Reflections on People’s Instinctive Travels and the Path of Rhythm


It’s April 1990. By month’s end the Hubble Space Telescope will be in orbit, 126 people will die in an earthquake in China, and wrecking cranes will begin disassembling the Berlin Wall.

In the world of hip-hop,  Ice Cube has departed from the seminal group N.W.A. and will release his critically acclaimed debut Amerikkka’s Most Wanted. Public Enemy released Fear of a Black Planet, which will hit Billboard’s charts at Number 10. Gang Starr will release Step Into the Arena, which is regarded by some to be greatest rap album of all time. Rap has long since proven that it’s not a fad. Increasingly, it’s tone and lyrics have turned to social injustice both in the inner cities and abroad. Artists genuinely carry the burden of their roots, but they also trade on it as they project an image that will frequently be adopted in the suburbs. It is into this environment that an especially colorful and experimental album will enter and turn the world on it’s head.

I can recall clearly my first interaction with A Tribe Called Quest’s music. I was watching BET’s Rap City, hosted by “Mayor” Chris Thomas. At the time, MTV’s Yo MTV Raps and Rap City were the principle outlets for new music and video content when you were a kid living in the suburbs of Orlando. The video starts out with a series of stick figures introducing the group’s logo. We then hear a some flamenco guitar as the camera races towards a little person wearing a sombrero in the middle of the road. An infectious beat kicks in. We then see those same figures dancing in interesting and colorful ways that are seriously reminiscent of a Keith Haring’s work. The video gets progressively stranger as the hook comes in an infects your brain. We then cut to a tight shot of the group’s leader, Q-Tip who is reporting to a group of officers that he has lost his wallet.

While it’s easy to describe the video, what’s sincerely challenging to communicate is exactly how different this was from nearly anything else we had seen to date. This predates the Internet. Unless you read rap magazines or could see these artists live, you had no idea what hip-hop fashion was at the time. Only the sonic boom level movements really had the energy to exceed the borders of New York and make it across the country. Many were still reeling from the release of what would become Public Enemy’s most famous song “Fight The Power”. It was just becoming the anthem that it’s still known as today.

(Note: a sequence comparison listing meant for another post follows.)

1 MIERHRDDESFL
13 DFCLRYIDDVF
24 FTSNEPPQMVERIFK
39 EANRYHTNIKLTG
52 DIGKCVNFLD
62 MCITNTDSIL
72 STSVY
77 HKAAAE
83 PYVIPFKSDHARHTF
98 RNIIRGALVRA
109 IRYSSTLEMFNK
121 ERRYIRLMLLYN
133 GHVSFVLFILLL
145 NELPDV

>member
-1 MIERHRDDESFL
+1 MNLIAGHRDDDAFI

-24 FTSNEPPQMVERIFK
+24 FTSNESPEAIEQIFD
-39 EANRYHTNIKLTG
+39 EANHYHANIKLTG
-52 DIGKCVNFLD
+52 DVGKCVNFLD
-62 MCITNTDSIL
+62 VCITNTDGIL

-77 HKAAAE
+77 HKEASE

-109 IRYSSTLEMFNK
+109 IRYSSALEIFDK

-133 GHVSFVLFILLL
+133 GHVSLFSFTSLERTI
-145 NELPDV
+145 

A Tribe Called Quest debuted with an album full of lyrical whimsy and masterful production. Taken at it’s release, it received a tepid critical response as being “too loose”, “too whimsical” or too “danceable”. It turned out to be exactly what the people of the time needed and wanted. There was some sense of optimism in the air and it was time to take a step back and actually enjoy the lives we were living with out the monkey of the Cold War on our backs.

As a huge fan of this group and album every track on the album is important to me. Just yesterday, the 25th Anniversary remaster was released which featured some new remixes and a big boost in acoustic quality. Since I can’t just mention one song, I’m going to quickly work through the track listing and offer a couple of observations from each.

“Push It Along” – THAT BABY CRYING! I was really confused when I originally got this album. I just didn’t understand what was going on. When beat drops, there’s a super short stab from the guitar and then we realize our lives have just changed for the better.